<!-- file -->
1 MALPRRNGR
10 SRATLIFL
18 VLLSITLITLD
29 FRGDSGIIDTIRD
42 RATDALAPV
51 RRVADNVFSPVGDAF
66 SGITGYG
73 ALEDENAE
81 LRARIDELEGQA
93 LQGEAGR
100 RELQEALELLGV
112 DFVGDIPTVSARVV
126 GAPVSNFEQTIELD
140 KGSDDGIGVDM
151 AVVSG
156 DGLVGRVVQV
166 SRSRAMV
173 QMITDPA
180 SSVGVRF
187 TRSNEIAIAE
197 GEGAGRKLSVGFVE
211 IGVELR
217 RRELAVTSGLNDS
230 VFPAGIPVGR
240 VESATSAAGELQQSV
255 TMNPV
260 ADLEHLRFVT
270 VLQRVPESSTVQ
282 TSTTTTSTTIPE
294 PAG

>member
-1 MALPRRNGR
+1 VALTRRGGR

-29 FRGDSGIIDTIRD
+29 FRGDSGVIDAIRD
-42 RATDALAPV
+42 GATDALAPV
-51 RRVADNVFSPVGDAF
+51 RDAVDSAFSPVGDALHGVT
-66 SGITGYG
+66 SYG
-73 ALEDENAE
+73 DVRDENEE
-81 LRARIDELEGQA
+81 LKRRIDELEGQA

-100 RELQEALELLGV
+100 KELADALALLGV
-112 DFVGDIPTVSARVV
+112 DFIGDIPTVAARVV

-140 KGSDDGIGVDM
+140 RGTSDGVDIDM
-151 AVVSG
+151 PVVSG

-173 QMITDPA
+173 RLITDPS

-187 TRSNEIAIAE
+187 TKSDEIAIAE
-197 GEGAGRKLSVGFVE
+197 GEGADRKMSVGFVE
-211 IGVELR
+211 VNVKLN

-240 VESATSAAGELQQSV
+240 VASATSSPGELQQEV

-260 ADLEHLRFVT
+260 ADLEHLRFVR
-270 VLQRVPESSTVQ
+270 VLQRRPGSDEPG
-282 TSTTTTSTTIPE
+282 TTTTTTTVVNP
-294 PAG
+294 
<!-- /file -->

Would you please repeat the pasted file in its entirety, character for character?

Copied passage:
1 MALPRRNGR
10 SRATLIFL
18 VLLSITLITLD
29 FRGDSGIIDTIRD
42 RATDALAPV
51 RRVADNVFSPVGDAF
66 SGITGYG
73 ALEDENAE
81 LRARIDELEGQA
93 LQGEAGR
100 RELQEALELLGV
112 DFVGDIPTVSARVV
126 GAPVSNFEQTIELD
140 KGSDDGIGVDM
151 AVVSG
156 DGLVGRVVQV
166 SRSRAMV
173 QMITDPA
180 SSVGVRF
187 TRSNEIAIAE
197 GEGAGRKLSVGFVE
211 IGVELR
217 RRELAVTSGLNDS
230 VFPAGIPVGR
240 VESATSAAGELQQSV
255 TMNPV
260 ADLEHLRFVT
270 VLQRVPESSTVQ
282 TSTTTTSTTIPE
294 PAG

>member
-1 MALPRRNGR
+1 VALTRRGGR

-29 FRGDSGIIDTIRD
+29 FRGDSGVIDAIRD
-42 RATDALAPV
+42 GATDALAPV
-51 RRVADNVFSPVGDAF
+51 RDAVDSAFSPVGDALHGVT
-66 SGITGYG
+66 SYG
-73 ALEDENAE
+73 DVRDENEE
-81 LRARIDELEGQA
+81 LKRRIDELEGQA

-100 RELQEALELLGV
+100 KELADALALLGV
-112 DFVGDIPTVSARVV
+112 DFIGDIPTVAARVV

-140 KGSDDGIGVDM
+140 RGTSDGVDIDM
-151 AVVSG
+151 PVVSG

-173 QMITDPA
+173 RLITDPS

-187 TRSNEIAIAE
+187 TKSDEIAIAE
-197 GEGAGRKLSVGFVE
+197 GEGADRKMSVGFVE
-211 IGVELR
+211 VNVKLN

-240 VESATSAAGELQQSV
+240 VASATSSPGELQQEV

-260 ADLEHLRFVT
+260 ADLEHLRFVR
-270 VLQRVPESSTVQ
+270 VLQRRPGSDEPG
-282 TSTTTTSTTIPE
+282 TTTTTTTVVNP
-294 PAG
+294 